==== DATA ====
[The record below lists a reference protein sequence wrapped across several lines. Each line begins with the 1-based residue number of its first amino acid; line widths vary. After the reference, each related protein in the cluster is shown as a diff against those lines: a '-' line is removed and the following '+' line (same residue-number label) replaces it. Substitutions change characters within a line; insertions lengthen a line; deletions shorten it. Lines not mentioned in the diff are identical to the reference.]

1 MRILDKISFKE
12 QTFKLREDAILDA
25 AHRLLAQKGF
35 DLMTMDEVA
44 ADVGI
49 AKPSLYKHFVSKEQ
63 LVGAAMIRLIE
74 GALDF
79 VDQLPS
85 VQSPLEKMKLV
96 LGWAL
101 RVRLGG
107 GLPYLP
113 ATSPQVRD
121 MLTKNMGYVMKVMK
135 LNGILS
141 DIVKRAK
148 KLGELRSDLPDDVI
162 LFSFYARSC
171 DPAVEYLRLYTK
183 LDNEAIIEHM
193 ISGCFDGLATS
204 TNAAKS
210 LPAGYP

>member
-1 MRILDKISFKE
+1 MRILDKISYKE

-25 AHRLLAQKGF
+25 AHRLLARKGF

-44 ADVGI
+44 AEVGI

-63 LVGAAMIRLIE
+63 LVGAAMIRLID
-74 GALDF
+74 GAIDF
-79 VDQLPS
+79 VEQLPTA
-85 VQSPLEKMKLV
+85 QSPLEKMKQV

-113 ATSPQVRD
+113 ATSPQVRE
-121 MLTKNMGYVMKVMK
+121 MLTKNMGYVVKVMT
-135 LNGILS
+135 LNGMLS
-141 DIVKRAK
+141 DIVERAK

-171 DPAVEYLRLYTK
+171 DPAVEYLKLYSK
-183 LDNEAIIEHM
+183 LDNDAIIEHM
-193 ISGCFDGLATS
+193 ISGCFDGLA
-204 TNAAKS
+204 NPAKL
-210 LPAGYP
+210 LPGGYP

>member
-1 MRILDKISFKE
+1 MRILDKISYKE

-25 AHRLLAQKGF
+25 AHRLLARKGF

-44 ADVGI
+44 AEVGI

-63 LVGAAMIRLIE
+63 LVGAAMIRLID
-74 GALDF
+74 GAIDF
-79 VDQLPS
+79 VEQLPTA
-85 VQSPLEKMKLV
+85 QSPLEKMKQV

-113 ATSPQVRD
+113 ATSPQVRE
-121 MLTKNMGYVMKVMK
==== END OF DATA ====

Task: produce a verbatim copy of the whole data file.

[The record below lists a reference protein sequence wrapped across several lines. Each line begins with the 1-based residue number of its first amino acid; line widths vary. After the reference, each related protein in the cluster is shown as a diff against those lines: a '-' line is removed and the following '+' line (same residue-number label) replaces it. Substitutions change characters within a line; insertions lengthen a line; deletions shorten it. Lines not mentioned in the diff are identical to the reference.]

1 MRILDKISFKE
12 QTFKLREDAILDA
25 AHRLLAQKGF
35 DLMTMDEVA
44 ADVGI
49 AKPSLYKHFVSKEQ
63 LVGAAMIRLIE
74 GALDF
79 VDQLPS
85 VQSPLEKMKLV
96 LGWAL
101 RVRLGG
107 GLPYLP
113 ATSPQVRD
121 MLTKNMGYVMKVMK
135 LNGILS
141 DIVKRAK
148 KLGELRSDLPDDVI
162 LFSFYARSC
171 DPAVEYLRLYTK
183 LDNEAIIEHM
193 ISGCFDGLATS
204 TNAAKS
210 LPAGYP

>member
-1 MRILDKISFKE
+1 MRILDKISYKE

-25 AHRLLAQKGF
+25 AHRLLARKGF

-44 ADVGI
+44 AEVGI

-63 LVGAAMIRLIE
+63 LVGAAMIRLID
-74 GALDF
+74 GAIDF
-79 VDQLPS
+79 VEQLPTA
-85 VQSPLEKMKLV
+85 QSPLEKMKQV

-113 ATSPQVRD
+113 ATSPQVRE
-121 MLTKNMGYVMKVMK
+121 MLTKNMGYVVKVMT
-135 LNGILS
+135 LNGMLS
-141 DIVKRAK
+141 DIVERAK

-171 DPAVEYLRLYTK
+171 DPAVEYLKLYSK
-183 LDNEAIIEHM
+183 LDNDAIIEHM
-193 ISGCFDGLATS
+193 ISGCFDGLA
-204 TNAAKS
+204 NPAKL
-210 LPAGYP
+210 LPGGYP

>member
-1 MRILDKISFKE
+1 MRILDKISYKE

-25 AHRLLAQKGF
+25 AHRLLARKGF

-44 ADVGI
+44 AEVGI

-63 LVGAAMIRLIE
+63 LVGAAMIRLID
-74 GALDF
+74 GAIDF
-79 VDQLPS
+79 VEQLPTA
-85 VQSPLEKMKLV
+85 QSPLEKMKQV

-113 ATSPQVRD
+113 ATSPQVRE
-121 MLTKNMGYVMKVMK